Student PUBLIC-ation

Stop sign with the word WHOA in place of STOP


Megan Gianfagna

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I’m teaching RHE 309K - Rhetoric of Going Viral this year, a course dedicated to the study and design of digital texts in the public realm. The final project asks students to create a digital text designed to participate in a particular online conversation and publish it in an appropriate venue. Last semester, I had a student with the digital composition skills to create any number of smart and engaging final projects. Instead he opted to write a product review and post it to an online retail site. The review was thoughtful and tailored well to the rhetorical situation. But the reasons he gave for not creating a video or visual meme—that this was the only opinion and format he felt comfortable making public—has had me thinking about what I’m really asking of my students when I require them to send their projects into public digital spaces.

This semester I noticed an opposite but equally thought-provoking behavior among my students. I gave them the option of using Storify to create and publish their first essay for the course, a platform I used last semester to help them outline their Mapping a Meme essays. It struck me that every student that used Storify set up a profile that included a username close to their full legal names and uploaded a picture to their account. When I opened their stories, the first any of them had every created with the platform, I was greeted with glimpses into some very “personal” moments captured in the profile images.

The Storify platform made for such successful essays that I’m considering making it a mandatory composing and publishing platform in the future. However, I’m wondering if the amount of discussion around privacy issues and ethos I already have built into the course is sufficient. In addition to examining students’ ethos in online venues like Facebook, Twitter, and blogs, I try to demonstrate for them the lasting imprint the texts they post have on the all-knowing Internet—how they can’t necessarily take back the things they post, even the most personal images. After all, publishing online demands that they understand what they can control and what rights they are giving up in the digital space. I find Chris Clark’s blog post “Taking Steps to Respect Student Privacy in Public Work” useful in meeting this goal, as he outlines some key strategies that students can use to address privacy concerns.

I do believe that having students publish work online provides an excellent opportunity to discuss privacy and connect those discussions to their personal online activities in immediate ways. Through my editorial work with The Journal for Undergraduate Multimedia Projects (TheJUMP), I am lucky to read other instructors’ multimedia assignment descriptions regularly and see the work their students produce, and often publish online, in response to the prompt. These kinds of assignments can work beautifully, particularly when they are accompanied by rationale for rhetorical choices and reflections on the production process. If I’m going to continue to require my students to participate in public, online conversations through their coursework, I need to give them more robust opportunities to reflect on and react to what that means for them both personally and professionally.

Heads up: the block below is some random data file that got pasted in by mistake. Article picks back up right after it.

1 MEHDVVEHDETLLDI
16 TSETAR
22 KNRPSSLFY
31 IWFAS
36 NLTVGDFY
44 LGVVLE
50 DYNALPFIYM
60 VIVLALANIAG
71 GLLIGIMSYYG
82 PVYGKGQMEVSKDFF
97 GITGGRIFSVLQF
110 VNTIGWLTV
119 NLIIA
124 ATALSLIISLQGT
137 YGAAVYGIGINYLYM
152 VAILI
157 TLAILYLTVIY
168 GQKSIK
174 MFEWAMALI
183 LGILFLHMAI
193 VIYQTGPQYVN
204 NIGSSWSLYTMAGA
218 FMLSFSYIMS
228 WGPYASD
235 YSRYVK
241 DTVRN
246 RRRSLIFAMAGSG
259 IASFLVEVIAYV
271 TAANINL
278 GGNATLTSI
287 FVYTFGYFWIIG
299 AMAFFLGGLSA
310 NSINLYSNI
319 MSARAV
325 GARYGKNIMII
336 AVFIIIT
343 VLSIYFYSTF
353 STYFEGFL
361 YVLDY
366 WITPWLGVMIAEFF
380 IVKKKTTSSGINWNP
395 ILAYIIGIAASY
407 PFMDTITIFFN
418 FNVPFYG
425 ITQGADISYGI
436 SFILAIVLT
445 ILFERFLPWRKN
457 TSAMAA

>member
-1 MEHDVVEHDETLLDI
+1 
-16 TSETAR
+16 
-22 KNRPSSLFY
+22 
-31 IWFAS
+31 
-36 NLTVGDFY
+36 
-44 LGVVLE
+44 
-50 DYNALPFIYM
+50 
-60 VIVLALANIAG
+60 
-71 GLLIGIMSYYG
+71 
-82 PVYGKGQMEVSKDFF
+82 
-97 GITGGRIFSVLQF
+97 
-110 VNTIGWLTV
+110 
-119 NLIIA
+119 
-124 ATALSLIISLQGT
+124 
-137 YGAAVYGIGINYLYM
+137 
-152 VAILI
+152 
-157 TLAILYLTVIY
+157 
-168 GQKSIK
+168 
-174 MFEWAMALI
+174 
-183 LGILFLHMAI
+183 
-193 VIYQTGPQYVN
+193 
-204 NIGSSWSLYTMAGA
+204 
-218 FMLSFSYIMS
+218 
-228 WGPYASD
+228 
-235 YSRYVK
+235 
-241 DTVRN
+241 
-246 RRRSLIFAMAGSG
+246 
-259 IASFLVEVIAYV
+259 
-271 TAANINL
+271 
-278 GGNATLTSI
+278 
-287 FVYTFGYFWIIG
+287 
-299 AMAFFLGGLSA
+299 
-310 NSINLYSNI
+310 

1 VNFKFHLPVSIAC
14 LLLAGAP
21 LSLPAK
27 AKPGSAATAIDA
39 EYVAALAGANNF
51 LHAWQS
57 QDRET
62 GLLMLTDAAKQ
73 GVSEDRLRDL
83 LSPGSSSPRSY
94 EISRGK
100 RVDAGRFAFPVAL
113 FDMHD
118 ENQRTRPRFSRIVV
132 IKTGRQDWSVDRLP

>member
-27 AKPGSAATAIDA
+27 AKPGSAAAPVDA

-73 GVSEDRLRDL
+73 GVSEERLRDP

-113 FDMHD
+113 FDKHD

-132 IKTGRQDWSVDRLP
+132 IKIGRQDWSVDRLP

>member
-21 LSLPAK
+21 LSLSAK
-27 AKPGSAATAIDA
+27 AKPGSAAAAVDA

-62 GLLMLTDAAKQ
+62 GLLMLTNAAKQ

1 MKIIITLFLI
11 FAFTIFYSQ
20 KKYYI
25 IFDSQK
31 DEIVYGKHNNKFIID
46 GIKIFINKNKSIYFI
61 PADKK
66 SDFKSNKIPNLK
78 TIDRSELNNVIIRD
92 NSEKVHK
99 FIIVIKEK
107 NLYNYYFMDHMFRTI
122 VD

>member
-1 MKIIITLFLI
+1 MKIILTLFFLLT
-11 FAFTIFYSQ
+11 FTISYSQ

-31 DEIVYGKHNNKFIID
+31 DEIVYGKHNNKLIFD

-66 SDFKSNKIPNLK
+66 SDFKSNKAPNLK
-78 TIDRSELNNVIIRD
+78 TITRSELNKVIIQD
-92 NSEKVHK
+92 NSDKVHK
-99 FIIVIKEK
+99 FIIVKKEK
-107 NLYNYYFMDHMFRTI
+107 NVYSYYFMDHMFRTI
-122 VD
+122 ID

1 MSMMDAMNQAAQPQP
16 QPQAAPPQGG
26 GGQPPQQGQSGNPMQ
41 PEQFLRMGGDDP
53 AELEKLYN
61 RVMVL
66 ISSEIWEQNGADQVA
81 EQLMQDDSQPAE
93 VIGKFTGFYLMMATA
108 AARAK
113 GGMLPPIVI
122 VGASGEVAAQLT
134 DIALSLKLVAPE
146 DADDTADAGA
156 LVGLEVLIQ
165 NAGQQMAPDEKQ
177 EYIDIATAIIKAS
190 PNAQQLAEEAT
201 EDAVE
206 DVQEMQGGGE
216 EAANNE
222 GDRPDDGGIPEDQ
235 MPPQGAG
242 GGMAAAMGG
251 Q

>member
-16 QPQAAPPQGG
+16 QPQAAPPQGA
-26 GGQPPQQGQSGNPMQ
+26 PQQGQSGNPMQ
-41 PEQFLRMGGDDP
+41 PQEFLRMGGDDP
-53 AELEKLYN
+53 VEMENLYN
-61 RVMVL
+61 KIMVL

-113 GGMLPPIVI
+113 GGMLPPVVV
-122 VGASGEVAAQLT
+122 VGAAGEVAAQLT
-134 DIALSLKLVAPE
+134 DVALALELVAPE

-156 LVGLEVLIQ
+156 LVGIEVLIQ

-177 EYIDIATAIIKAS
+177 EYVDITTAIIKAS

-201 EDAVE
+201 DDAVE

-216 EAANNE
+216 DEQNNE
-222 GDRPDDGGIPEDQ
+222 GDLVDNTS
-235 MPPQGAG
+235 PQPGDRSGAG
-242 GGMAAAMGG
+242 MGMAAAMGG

The truth is that I don’t want to give up these kinds of assignments. If anything, I’m working to make them a more integral part of my courses. I think that teaching rhetoric through the lens of civic and cultural engagement is valuable if not unavoidable, and digital composition offers some exciting ways of engaging students and helping them develop twenty-first century literacies. Having students write to a “real” rhetorical situation is a common pedagogical practice based on the belief that it helps students see the implications of their work on an audience outside the classroom and helps them see how they can apply their analytical and writing skills more broadly. But requiring digital publication is arguably different than having students send a letter to their Congressperson or write a letter to the editor for a local paper. The Internet keeps a record that we can’t necessarily edit later, though there are ways to make ourselves more or less visible. I don’t know that most students get a chance to discuss these issues in their other courses, and in that way rhetoric and writing courses can fill a unique and necessary role. As Google and others implement new privacy polices, I hope the conversation around student privacy will continue to evolve. Staying up to date on these changes can be challenging, but keeping a dialogue going among educators and having open discussions with our students about the implications of the assignments we’re designing are important steps. 


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